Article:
Huffpost UK Culture uk
Sam Parker Headshot

Jacqueline Wilson On Writing 'Four Children And It', Glamour Models And Being Mistaken For Nick Sharratt's Lover (INTERVIEW)

Posted: Updated:

She's the most adored children's writer alive today, so what does Jacqueline Wilson make of kids in 2012? We speak to the author about new book Four Children And It, going on holiday with Nick Sharratt and why she wouldn't ban Page 3...

jackywilson

“Lots of them want a best friend,” Jacqueline Wilson tells me when I ask her what the thousands of children who write to her every month have to say.

“It’s so sad - they ask me how to get one and it’s such a difficult thing to answer. The second most common thing these days is that they’re scared their Mum and Dad are going to split up. The third thing is that they're upset their pet has died – that one’s been a constant.”

If anyone is qualified to speak on behalf of British children, it’s Wilson. The 66-year-old author has being reading and replying to their letters almost none stop since 1991, when the release of The Story of Tracy Beaker (now a long running TV series) turned her into a superstar of children’s fiction.

Her ability to tap into the dreams and worries of kids on the cusp of adolescence, along with her willingness to confront topics like divorce, adoption and mental illness, have marked Wilson out among successive generations as a writer who not only entertains children but understands them.

She soon became the unofficial Great Auntie of any British child who loved to read, a unique relationship with her readers that led to the appointment as Children’s Laureate between 2005-2007.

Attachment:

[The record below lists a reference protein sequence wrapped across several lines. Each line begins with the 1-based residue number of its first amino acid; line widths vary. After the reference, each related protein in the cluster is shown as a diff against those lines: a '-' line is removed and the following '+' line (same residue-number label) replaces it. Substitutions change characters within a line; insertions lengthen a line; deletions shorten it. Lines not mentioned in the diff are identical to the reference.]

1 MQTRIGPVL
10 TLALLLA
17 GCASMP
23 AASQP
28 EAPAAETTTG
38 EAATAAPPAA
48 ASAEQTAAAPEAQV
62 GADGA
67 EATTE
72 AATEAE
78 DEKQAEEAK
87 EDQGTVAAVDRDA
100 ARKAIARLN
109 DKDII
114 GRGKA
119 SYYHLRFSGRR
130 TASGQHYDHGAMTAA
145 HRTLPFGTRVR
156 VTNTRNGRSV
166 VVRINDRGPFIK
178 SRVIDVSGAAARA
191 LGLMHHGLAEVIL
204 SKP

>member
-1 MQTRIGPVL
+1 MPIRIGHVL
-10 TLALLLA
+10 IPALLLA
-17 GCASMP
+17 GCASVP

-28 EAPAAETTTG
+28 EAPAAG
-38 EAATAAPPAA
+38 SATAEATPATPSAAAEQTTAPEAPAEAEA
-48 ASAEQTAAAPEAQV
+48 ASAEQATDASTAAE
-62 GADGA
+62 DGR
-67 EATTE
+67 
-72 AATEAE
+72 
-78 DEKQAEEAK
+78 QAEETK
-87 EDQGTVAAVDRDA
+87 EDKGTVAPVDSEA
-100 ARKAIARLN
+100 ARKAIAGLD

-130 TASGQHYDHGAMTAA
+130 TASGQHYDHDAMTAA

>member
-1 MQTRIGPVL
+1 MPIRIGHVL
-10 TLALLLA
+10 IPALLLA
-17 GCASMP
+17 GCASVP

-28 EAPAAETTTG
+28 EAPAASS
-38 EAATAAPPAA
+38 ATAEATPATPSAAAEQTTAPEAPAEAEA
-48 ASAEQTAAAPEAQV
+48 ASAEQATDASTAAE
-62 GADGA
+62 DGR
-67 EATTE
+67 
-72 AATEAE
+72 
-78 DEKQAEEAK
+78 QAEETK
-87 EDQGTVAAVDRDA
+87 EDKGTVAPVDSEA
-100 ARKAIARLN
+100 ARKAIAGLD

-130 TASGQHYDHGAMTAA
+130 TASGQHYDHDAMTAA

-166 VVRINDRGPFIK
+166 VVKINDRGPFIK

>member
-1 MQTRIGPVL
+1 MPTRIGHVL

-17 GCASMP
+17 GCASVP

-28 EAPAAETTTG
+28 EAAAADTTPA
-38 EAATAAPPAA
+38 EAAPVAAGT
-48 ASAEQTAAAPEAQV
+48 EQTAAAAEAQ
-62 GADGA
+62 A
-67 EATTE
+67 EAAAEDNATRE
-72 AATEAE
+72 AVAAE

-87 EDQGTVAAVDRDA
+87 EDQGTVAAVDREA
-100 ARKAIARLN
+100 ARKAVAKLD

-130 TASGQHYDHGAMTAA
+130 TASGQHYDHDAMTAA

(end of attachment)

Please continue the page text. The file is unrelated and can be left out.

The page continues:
Yet despite this - and despite having sold more than 25 million copies of her books to date - Wilson still has to face accusations from some adults that she’s too gritty.

“The one thing that mildly bothers me is some Mums will say ‘oh that awful Jacqueline Wilson, I won’t let my daughter read her because her books are full of drugs and drink,’” she says.

“But actually - they’re not! There’s nothing like that in any of my books. There’s no real sex in any of them either. I did cause a controversy once by using a very mild four letter word, when some granny somewhere went to the papers about it, which was very difficult [in 2008, the word ‘twat’ in My Sister Jodie was replaced with ‘twit’ after Random House received 3 complaints].

“But I’ve never in all these years had a kid tell me my books made them worried or frightened. They’ve said I’ve made them cry, but they say that it's OK, they like to cry!”

What kids say and think bothers Wilson a great deal. Sat across from me in her publisher’s office in central London, her hands decorated with her trademark knuckleduster-sized rings, she talks in a soft, comforting tone about the contentious topic of body image and aspirations among youngsters in 2012.

“I still mix with many children, and I find it sad when fresh-faced little girls of 9 or ten, when you ask them what they want to do when they grow up, say absolutely unblinkingly: ‘I want to be a glamour model’.

“I’m not taking a pop at girls who are, but it’s just not what I, as a feminist, feel is the absolute pinnacle of what kids could be. In practical terms it’s a job that’s over by the time you’re 30 anyway. It’s a shame we have such a celebrity cult today that kids think this is what success is all about – not actually doing something you love, and working really hard at it.”

Presumably this means she supports recent attempts to petition against perceived sexism like The Sun's Page 3?